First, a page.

Elite Identity and Political Accountability: A Tale of Ten Islands

60 Pages Posted: 31 Oct 2016

See all articles by Jean-Paul Carvalho

Jean-Paul Carvalho

University of California, Irvine - Department of Economics

Christian Dippel

University of California, Los Angeles (UCLA) - Anderson School of Management

Date Written: October 2016

Abstract

This paper examines the relationship between elite identity and political outcomes from a theoretical and empirical perspective. Elite members with distinct economic and social identities vote for or against an extractive policy, which benefits them at the expense of the citizenry. Voting is disciplined by the threat of citizen revolt, with some elite members being more accountable than others. The relationship between elite identity and political accountability is complex and non-monotonic. As their share in the elite grows, accountable elite members are more likely to vote for extractive policies. When the elite becomes too accountable as a whole, elite members may pursue extractive policies by altering the institutional framework. The model is grounded in an empirical exploration of ten British Caribbean sugar colonies where the emancipation of slaves in 1838 created a mixed local and British elite and for which we have unique data on elite composition and voting. Voting behavior depends on an individual's identity and the overall composition of the elite in a manner predicted by the theory. In all but one of the islands elites eventually dissolved their legislative assemblies, ceding their formal powers to the British Crown. Consistent with the theory, we find evidence linking this to rising accountability of the islands' elites.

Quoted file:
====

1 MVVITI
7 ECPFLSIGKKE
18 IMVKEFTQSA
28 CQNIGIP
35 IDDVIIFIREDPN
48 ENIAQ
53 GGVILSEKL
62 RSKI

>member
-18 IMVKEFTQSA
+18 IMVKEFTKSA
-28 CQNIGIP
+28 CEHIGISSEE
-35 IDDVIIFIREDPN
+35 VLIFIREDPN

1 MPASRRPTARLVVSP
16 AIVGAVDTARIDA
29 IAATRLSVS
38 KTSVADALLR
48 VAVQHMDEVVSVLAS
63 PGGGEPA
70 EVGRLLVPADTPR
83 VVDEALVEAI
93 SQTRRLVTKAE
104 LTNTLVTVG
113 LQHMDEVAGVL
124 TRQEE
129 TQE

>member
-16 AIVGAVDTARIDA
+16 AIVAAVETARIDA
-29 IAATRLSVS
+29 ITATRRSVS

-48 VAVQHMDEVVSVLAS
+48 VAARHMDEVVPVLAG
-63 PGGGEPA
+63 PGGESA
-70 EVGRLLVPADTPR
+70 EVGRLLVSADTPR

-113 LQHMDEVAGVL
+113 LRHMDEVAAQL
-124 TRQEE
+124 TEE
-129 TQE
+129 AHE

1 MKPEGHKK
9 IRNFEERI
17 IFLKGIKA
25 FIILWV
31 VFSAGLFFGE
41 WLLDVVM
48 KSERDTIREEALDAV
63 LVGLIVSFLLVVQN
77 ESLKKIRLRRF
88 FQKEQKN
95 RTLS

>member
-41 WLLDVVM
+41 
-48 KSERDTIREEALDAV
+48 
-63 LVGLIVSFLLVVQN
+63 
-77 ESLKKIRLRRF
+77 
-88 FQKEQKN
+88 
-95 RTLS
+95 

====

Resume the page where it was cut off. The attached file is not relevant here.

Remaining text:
Suggested Citation

Carvalho, Jean-Paul and Dippel, Christian, Elite Identity and Political Accountability: A Tale of Ten Islands (October 2016). NBER Working Paper No. w22777. Available at SSRN: https://ssrn.com/abstract=2861709

Jean-Paul Carvalho (Contact Author)

University of California, Irvine - Department of Economics ( email )

3151 Social Science Plaza
Irvine, CA 92697-5100
United States

Christian Dippel

University of California, Los Angeles (UCLA) - Anderson School of Management ( email )

110 Westwood Plaza
Los Angeles, CA 90095-1481
United States

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